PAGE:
Gesture in evolutionary perspective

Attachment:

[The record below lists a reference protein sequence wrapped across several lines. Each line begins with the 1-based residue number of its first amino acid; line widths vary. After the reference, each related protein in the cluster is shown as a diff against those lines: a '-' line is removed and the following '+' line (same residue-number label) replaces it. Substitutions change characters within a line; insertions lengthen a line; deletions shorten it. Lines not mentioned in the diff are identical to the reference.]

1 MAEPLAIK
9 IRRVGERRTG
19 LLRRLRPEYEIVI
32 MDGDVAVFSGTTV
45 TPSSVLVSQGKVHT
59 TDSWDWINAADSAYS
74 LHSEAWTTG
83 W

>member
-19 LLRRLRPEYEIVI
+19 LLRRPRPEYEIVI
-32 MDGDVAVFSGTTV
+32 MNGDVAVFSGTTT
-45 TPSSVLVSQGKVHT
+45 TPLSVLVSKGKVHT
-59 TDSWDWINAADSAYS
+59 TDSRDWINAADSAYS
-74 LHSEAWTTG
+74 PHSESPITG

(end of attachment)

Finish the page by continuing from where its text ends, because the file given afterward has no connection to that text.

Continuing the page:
Gesture is mostly a function of the upper limbs of Homo sapiens and is constrained by the skeleton and neuromuscular apparatus which have evolved under the selection pressures of arboreal environments. This article raises the issue of the early adaptations which determined the range of movements which made possible the emergence of gesture both technical and cultural. It addresses the problem of explaining in evolutionary terms the multi-functionality of the human hand and arm. It suggests that once early humans became bipedal further pressures combined to conserve and expand the range of adaptations afforded by the upper limbs through selection processes such as exaptation, niche construction and the Baldwin effect. It concludes that a theory of gesture must integrate evolutionary and developmental considerations.